TSB finds Air Tindi pilots that ran out of fuel missed multiple checks

Last modified: November 24, 2022 at 2:33pm

Pilots of an Air Tindi flight forced to land in muskeg outside Fort Providence missed multiple chances to notice the plane had not been refuelled, a report into the accident states.

There were two pilots and three passengers on board when the Twin Otter ran out of fuel and ditched north of Fort Providence on the evening of November 1, 2021.

Nobody was seriously hurt but all on board were treated for hypothermia after a four-hour wait to be rescued. The partially frozen muskeg was so tricky to cross that a search party had to abandon ATVs and walk in the dark, sometimes falling through the ice into waist-deep water.


The Transportation Safety Board of Canada noted “several instances where checklists were not completed in accordance with company procedures.”

According to the TSB, some experienced Air Tindi captains “had developed the unsafe practice of performing some of the checks by memory only” – and first officers, while aware of that practice, had not submitted formal safety reports that would have ensured managers were alerted.

The flight, bound for Fort Simpson, was 40 minutes old before the crew noticed their plane had not been refuelled in Yellowknife as they had thought. They diverted to Fort Providence as the nearest available airfield but did not reach it.

The TSB’s final report stated the captain had seen a pink fuel receipt in a pocket of a cockpit and assumed the aircraft had been refuelled. However, that receipt was from a flight three days earlier.

As a result, the aircraft departed with approximately 533 lb of fuel rather than the 2,500 lb that would be standard for a flight to Fort Simpson.


By the time the flight reached cruising altitude, the TSB stated, the captain and first officer had missed three separate occasions on the cockpit checklist that would have called for them to check their fuel.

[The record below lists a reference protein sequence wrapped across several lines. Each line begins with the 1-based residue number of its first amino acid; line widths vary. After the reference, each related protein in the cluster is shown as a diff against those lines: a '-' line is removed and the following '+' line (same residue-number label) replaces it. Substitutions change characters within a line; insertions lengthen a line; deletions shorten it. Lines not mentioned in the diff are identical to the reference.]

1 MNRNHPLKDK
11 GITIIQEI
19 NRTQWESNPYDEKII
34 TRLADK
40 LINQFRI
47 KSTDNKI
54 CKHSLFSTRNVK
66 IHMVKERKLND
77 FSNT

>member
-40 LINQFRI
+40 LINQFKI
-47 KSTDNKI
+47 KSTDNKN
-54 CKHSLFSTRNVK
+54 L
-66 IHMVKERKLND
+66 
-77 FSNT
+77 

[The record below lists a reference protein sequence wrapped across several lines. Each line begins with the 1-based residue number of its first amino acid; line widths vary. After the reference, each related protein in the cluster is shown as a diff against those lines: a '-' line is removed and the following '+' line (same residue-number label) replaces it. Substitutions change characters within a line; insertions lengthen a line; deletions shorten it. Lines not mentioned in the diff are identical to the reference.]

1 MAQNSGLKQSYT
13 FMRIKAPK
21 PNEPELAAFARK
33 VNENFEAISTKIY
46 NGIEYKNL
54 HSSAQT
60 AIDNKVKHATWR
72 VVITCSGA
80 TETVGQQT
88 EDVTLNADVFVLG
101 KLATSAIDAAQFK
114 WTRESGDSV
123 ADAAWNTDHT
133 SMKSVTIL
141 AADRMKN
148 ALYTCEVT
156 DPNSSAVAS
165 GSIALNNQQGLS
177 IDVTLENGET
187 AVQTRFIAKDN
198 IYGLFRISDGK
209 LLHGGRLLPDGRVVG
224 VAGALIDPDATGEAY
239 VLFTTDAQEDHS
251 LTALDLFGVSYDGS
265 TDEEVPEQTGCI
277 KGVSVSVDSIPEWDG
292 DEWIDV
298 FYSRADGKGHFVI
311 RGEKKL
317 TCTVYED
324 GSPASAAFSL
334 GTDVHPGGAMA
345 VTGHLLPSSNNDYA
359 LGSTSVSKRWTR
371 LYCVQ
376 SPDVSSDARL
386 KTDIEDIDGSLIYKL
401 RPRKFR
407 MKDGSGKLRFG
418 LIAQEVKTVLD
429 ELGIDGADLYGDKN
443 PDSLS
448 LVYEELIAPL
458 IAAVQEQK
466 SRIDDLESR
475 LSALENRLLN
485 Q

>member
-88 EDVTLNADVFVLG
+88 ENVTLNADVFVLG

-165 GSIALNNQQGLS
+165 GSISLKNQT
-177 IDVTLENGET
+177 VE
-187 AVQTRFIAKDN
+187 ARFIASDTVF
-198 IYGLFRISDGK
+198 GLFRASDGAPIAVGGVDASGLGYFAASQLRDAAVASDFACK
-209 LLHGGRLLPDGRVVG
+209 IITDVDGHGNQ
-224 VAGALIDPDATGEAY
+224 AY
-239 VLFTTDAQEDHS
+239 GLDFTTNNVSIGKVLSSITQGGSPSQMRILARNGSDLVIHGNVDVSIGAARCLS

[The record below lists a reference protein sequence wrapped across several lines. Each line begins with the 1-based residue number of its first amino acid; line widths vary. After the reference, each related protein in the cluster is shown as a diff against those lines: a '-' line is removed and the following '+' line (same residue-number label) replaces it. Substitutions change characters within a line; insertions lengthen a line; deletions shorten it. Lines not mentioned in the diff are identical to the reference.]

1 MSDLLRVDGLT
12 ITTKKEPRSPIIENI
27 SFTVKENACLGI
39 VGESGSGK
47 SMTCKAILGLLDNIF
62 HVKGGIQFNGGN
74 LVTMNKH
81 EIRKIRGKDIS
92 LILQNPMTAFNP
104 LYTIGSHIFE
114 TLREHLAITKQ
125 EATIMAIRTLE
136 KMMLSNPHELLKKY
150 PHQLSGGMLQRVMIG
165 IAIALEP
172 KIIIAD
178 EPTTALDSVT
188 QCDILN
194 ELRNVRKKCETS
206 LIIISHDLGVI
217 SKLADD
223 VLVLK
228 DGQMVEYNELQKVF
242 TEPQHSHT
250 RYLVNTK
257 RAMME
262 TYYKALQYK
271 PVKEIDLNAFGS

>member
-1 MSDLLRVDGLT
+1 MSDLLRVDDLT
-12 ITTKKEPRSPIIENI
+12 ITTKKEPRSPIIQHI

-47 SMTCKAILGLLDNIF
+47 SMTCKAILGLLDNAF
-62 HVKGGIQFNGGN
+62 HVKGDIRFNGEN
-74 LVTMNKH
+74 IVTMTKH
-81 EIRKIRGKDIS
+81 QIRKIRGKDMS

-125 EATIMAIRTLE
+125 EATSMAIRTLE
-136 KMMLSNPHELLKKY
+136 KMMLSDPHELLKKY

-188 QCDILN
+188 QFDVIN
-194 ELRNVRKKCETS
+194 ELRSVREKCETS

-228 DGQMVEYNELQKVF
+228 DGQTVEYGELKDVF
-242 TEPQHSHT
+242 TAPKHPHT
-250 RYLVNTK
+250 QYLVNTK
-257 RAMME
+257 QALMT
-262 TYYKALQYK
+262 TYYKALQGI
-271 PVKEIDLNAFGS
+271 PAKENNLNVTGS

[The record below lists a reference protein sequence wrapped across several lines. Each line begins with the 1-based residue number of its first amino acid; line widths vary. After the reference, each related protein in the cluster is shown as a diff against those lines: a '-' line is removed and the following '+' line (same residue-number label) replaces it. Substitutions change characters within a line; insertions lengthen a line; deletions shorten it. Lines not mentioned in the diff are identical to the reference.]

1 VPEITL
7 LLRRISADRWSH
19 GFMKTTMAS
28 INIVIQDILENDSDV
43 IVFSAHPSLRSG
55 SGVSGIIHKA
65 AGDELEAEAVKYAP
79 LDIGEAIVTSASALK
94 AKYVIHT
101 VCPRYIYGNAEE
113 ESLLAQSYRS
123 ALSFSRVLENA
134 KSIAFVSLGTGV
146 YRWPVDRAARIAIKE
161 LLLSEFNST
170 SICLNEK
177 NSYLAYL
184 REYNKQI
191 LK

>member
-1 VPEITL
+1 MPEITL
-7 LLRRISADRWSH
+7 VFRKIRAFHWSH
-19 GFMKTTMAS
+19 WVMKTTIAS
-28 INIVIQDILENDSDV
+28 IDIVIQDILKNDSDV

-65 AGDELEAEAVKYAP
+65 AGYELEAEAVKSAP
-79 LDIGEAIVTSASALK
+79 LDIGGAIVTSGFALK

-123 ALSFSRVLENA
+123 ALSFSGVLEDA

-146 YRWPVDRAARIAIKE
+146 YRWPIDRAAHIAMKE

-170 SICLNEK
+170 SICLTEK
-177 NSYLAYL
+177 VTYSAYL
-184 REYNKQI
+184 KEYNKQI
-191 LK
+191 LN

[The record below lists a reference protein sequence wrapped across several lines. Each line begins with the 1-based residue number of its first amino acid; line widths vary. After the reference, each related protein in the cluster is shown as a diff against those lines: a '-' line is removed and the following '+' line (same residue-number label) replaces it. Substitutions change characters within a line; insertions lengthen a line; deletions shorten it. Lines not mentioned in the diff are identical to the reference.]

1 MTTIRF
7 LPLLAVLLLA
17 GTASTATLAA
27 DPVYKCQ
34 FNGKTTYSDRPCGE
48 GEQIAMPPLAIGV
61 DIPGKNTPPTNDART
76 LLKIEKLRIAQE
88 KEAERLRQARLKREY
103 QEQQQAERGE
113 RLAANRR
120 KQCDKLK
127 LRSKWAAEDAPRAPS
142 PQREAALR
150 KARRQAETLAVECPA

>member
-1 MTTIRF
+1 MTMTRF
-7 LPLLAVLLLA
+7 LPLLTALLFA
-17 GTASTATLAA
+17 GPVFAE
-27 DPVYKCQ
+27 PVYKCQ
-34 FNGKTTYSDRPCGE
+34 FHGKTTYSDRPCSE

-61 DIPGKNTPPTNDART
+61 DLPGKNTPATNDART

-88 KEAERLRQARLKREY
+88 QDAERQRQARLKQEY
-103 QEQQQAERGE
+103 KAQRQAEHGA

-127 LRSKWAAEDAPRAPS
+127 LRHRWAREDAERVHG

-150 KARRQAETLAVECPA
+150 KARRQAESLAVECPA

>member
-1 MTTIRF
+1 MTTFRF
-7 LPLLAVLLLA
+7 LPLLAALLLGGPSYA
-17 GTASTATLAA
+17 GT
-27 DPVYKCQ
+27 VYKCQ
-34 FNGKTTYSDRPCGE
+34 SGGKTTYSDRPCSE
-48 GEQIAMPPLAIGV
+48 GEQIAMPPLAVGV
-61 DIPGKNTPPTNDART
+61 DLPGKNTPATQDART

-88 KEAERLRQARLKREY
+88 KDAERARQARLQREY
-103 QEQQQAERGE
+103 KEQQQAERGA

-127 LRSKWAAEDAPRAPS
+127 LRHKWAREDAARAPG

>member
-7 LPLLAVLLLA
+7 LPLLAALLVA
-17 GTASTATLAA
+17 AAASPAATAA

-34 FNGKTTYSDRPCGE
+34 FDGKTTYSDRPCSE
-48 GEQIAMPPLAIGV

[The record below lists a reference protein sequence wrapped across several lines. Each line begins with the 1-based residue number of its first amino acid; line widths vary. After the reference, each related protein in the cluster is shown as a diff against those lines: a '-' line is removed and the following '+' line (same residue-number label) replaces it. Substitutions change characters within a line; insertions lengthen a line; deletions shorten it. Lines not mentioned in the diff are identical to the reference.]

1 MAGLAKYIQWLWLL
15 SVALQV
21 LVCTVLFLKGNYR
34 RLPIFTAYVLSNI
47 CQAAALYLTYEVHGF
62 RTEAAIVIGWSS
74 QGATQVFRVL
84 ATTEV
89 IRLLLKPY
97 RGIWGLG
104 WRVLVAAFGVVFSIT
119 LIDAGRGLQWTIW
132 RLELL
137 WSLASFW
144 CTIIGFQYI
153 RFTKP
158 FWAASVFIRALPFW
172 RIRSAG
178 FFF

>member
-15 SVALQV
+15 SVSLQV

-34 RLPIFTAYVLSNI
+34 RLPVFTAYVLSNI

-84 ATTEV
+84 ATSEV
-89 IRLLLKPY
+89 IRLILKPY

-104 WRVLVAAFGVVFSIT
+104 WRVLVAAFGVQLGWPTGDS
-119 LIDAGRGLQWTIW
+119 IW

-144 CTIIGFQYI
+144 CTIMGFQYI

When a fuel company at Yellowknife Airport called Air Tindi to ask if the flight needed fuel, the caller was told the aircraft was already airborne.

A TSB map showing how the incident unfolded
A TSB map showing how the incident unfolded.

In a bid to reach Fort Providence once the error had been noticed, the pilots shut down one engine to conserve fuel. However, the other engine flamed out shortly afterward and the captain, bereft of options, glided the plane into the muskeg.

The captain had been with Air Tindi since 2008 and had been a Twin Otter captain since 2019. The first officer had been hired by the company in April 2021, half a year before the incident. This was their first day flying together, the TSB said.


Airline has made changes

TSB reports do not assign blame or civil or criminal liability. The safety board routinely states its investigations are designed simply to figure out what happened and if lessons can be learned.

In this instance, the TSB said checklists weren’t being used properly.

The captain had interrupted an initial pre-flight checklist to talk to a passenger, missing a fuel check that should have been performed. A second check while taxiing to the runway was conducted by the captain “alone, silently, and from memory,” the TSB stated. A subsequent check by the first officer was completed “silently and without reference to a checklist.” Nobody noticed the missing fuel.

Carrying out checks in this manner had become normal, the TSB found, stating: “The absence of negative consequences reinforced the captain’s practice until it became routine.”

In their attempt to bring the plane down safely, the crew descended slightly earlier than was necessary and appeared to inadvertently hit a switch that removed access some of the little remaining fuel, lessening their chances of reaching Fort Providence successfully, the investigation reported.

More: Read the TSB’s final report in full

In an interview after this article was first published, Air Tindi president Chris Reynolds said the accident was “completely needless” and “should never have happened.”

“There were really strong procedures in place to prevent it from happening and the procedures weren’t followed,” Reynolds told Cabin Radio. He would not discuss whether the crew members involved remain employed at the airline.

The Transportation Safety Board said the airline had spoken with every Twin Otter pilot after the incident and issued a memo that emphasized the requirement “to follow all procedures and checklists.”

Further memos instructed captains to sign an acknowledgement on every fuel slip before starting a plane’s engines for a flight, and to verbally confirm with flight controllers that fuel is on board before departing.

The checklists used and the way those checks are verified have also been revised, the TSB stated.

“You’re supposed to check for fuel numerous times with the checklists. When I’m flying, I check it about 10 times more than I’m required to check it. It’s what you do in your own vehicle, right?” Reynolds said.

“We’ve put a process in place that reinforces the following of procedures and a monitoring system that, for years to come, will just make sure that nothing slips.”